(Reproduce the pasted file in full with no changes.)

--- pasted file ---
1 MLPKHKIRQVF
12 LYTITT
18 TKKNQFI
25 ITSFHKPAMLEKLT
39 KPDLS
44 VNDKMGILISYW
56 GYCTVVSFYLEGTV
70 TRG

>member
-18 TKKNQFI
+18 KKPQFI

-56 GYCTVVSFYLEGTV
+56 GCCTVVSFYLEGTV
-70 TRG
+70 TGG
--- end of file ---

1 MLPKHKIRQVF
12 LYTITT
18 TKKNQFI
25 ITSFHKPAMLEKLT
39 KPDLS
44 VNDKMGILISYW
56 GYCTVVSFYLEGTV
70 TRG

>member
-18 TKKNQFI
+18 KKPQFI

-56 GYCTVVSFYLEGTV
+56 GCCTVVSFYLEGTV
-70 TRG
+70 TGG